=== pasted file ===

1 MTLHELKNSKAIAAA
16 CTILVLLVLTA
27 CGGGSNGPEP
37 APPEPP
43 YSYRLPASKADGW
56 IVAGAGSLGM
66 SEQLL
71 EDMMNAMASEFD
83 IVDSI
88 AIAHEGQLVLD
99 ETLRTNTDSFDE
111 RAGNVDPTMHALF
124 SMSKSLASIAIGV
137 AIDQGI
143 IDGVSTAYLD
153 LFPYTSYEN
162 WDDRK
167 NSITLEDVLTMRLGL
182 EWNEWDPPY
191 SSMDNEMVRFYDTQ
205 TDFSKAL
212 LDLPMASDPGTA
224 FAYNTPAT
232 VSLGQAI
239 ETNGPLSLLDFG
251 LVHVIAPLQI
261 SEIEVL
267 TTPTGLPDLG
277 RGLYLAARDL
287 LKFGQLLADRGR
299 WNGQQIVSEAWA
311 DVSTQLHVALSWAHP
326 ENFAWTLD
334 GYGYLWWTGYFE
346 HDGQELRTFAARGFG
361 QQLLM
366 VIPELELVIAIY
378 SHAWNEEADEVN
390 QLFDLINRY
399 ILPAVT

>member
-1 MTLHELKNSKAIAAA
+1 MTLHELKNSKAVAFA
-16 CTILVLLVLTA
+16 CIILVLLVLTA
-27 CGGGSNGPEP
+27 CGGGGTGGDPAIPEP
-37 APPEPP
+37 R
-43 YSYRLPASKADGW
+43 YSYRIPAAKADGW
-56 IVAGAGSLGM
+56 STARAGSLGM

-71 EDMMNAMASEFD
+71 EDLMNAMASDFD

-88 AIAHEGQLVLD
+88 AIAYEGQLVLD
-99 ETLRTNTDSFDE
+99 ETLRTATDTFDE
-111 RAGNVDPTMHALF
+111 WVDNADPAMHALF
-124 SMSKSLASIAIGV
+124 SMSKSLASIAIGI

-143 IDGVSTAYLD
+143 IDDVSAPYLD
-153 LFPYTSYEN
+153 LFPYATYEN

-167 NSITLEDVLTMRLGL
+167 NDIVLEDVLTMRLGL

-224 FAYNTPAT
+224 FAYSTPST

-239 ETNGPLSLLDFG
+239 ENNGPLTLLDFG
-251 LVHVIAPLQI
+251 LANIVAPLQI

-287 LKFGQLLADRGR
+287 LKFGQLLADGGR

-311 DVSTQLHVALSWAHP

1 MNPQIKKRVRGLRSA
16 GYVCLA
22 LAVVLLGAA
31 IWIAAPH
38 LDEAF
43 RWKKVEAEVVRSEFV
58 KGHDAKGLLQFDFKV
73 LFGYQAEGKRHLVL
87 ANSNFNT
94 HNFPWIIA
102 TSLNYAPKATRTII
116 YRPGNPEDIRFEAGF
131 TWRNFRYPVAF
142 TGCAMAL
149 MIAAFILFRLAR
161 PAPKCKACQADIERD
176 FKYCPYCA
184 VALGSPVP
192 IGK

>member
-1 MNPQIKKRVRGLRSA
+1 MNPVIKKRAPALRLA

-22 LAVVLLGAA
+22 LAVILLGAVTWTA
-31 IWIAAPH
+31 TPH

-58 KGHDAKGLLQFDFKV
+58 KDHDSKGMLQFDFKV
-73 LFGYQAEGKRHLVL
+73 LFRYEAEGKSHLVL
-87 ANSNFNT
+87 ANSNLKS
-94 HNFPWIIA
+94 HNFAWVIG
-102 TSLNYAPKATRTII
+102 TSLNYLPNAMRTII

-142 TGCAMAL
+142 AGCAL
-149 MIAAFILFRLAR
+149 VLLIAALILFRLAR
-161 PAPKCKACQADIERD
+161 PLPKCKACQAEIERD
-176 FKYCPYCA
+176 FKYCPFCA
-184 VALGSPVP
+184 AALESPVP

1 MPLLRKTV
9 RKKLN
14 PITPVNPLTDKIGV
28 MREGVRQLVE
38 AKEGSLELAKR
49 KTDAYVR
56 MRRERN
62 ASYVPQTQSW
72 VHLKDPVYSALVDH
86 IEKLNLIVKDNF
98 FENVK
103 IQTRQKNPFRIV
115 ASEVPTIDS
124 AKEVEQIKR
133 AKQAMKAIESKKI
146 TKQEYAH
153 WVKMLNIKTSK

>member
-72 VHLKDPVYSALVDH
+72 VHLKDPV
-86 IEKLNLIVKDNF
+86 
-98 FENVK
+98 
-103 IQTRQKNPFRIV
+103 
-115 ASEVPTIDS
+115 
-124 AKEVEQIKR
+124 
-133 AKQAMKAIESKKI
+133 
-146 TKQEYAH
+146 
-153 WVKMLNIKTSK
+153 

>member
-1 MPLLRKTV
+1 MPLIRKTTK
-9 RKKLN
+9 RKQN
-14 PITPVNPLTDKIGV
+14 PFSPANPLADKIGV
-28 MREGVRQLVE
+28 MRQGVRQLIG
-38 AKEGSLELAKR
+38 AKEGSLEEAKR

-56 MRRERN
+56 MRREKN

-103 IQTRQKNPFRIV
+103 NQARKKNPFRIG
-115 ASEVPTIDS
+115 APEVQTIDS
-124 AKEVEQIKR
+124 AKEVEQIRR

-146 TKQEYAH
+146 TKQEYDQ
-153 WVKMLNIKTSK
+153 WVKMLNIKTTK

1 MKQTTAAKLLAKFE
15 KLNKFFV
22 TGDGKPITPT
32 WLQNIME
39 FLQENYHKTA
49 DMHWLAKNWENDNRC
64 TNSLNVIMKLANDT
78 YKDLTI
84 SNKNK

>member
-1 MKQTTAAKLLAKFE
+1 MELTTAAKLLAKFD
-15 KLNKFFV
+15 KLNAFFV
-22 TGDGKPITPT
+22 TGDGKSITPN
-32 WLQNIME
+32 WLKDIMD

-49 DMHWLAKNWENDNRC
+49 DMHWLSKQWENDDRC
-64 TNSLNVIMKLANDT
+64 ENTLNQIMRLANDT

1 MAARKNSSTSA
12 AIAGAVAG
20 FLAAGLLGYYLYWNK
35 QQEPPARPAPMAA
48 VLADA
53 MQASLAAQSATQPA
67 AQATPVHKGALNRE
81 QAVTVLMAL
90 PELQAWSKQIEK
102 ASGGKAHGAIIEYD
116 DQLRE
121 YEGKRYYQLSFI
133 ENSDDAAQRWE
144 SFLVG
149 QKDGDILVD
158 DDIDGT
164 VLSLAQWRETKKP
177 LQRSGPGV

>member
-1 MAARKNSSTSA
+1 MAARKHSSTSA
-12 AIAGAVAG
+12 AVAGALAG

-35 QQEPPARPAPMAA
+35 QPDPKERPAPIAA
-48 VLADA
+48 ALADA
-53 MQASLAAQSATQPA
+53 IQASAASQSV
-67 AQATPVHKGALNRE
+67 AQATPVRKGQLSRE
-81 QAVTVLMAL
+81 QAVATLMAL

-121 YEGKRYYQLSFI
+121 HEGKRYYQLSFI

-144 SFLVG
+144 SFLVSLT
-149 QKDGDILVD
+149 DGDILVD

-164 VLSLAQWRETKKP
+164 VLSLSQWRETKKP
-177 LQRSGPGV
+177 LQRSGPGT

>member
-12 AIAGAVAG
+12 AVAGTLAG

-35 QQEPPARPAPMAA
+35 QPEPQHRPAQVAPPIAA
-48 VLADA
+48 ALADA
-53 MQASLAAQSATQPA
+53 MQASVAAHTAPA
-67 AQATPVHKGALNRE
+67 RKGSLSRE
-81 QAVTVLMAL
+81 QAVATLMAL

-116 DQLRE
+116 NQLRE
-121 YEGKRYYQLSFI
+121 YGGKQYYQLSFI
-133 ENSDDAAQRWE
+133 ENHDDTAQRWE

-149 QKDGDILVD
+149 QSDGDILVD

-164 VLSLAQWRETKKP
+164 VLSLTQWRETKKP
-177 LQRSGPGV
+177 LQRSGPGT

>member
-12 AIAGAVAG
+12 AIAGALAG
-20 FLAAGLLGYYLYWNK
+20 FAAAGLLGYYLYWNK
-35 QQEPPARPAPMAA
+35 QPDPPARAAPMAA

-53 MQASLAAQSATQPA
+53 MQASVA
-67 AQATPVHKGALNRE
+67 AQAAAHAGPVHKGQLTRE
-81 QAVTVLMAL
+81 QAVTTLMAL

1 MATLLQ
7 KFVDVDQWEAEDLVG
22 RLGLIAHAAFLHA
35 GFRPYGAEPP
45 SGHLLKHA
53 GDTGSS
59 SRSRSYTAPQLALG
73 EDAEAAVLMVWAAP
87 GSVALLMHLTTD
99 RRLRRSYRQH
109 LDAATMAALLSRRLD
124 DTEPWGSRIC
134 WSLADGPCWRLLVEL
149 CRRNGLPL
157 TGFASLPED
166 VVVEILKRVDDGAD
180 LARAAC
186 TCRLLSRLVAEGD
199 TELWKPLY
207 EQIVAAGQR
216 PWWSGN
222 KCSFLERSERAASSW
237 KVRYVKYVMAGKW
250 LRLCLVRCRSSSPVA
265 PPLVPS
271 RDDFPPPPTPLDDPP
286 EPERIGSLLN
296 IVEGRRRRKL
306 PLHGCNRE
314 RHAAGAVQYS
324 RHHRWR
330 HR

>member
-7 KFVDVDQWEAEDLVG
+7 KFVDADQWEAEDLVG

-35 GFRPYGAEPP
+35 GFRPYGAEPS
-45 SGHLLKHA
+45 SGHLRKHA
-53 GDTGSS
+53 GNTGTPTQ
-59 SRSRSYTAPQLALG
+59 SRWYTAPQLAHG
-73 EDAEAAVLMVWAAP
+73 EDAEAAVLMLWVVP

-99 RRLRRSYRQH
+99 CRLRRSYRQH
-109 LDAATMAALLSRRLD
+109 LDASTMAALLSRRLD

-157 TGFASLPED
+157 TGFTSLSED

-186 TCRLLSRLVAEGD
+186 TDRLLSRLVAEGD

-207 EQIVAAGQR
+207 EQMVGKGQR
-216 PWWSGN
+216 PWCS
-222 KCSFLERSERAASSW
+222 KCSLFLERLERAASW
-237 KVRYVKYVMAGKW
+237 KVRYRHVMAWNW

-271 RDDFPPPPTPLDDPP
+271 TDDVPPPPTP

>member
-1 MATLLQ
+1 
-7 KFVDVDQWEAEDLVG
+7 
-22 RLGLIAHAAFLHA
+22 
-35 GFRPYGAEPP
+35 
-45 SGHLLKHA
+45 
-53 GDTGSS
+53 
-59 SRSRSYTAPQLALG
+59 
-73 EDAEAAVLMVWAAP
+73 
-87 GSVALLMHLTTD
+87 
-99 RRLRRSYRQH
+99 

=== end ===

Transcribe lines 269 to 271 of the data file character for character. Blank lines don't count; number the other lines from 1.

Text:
+149 QSDGDILVD

-164 VLSLAQWRETKKP
+164 VLSLTQWRETKKP